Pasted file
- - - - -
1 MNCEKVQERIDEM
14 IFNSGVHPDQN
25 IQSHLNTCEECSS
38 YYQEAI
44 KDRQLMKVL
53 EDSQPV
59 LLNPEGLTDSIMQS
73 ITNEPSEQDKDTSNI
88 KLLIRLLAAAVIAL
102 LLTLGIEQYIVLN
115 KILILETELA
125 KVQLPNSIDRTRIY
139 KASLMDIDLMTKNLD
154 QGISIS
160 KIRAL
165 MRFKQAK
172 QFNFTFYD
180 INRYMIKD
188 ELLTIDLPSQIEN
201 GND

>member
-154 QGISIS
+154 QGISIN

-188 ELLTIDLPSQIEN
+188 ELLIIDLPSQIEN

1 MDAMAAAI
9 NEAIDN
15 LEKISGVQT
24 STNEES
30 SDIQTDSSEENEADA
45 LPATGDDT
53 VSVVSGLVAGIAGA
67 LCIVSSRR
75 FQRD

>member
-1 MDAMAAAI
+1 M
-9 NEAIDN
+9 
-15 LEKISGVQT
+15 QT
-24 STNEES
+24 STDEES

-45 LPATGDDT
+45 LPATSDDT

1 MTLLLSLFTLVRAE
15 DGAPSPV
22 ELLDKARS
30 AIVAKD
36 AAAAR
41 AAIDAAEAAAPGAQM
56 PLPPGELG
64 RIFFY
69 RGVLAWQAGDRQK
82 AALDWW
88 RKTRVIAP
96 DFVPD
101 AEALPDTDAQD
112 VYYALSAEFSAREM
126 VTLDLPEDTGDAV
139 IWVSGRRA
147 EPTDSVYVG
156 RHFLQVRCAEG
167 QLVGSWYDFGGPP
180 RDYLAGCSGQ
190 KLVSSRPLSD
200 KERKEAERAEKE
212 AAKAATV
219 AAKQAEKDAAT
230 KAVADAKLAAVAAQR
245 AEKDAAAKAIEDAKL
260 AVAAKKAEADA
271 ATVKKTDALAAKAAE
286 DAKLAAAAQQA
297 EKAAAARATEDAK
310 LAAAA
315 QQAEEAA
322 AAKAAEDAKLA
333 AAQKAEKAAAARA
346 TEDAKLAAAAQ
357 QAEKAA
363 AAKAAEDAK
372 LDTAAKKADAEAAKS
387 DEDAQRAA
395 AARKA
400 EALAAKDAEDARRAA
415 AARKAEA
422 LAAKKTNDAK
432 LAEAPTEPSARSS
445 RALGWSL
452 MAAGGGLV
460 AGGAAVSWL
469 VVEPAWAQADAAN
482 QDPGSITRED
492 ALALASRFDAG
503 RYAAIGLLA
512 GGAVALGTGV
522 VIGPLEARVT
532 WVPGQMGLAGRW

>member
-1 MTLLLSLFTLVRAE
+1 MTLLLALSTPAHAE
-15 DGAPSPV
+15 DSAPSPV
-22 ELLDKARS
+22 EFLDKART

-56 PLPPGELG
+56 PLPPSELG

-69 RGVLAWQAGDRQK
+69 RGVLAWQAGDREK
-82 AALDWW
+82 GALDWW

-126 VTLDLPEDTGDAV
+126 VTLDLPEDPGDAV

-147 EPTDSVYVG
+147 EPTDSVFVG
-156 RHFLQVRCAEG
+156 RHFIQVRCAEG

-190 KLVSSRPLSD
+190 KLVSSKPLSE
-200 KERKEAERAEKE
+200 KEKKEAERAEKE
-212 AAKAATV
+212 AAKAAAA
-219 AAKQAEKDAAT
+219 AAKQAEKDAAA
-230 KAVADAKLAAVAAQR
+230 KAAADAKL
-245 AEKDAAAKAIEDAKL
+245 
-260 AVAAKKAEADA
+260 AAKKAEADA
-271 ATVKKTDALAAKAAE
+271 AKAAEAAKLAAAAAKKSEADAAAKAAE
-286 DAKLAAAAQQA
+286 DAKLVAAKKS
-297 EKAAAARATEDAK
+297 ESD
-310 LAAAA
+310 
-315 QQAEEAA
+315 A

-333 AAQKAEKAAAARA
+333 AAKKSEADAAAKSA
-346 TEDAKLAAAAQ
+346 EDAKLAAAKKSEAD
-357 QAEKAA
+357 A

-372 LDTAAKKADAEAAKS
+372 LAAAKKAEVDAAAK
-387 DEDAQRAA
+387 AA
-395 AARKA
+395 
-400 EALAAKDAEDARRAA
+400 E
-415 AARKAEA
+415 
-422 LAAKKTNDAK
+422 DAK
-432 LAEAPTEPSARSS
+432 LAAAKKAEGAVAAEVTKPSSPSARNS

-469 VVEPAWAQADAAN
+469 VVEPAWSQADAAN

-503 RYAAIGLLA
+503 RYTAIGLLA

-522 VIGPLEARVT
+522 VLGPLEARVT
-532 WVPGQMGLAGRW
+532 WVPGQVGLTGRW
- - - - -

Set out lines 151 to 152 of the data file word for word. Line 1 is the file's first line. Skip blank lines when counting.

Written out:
-387 DEDAQRAA
+387 AA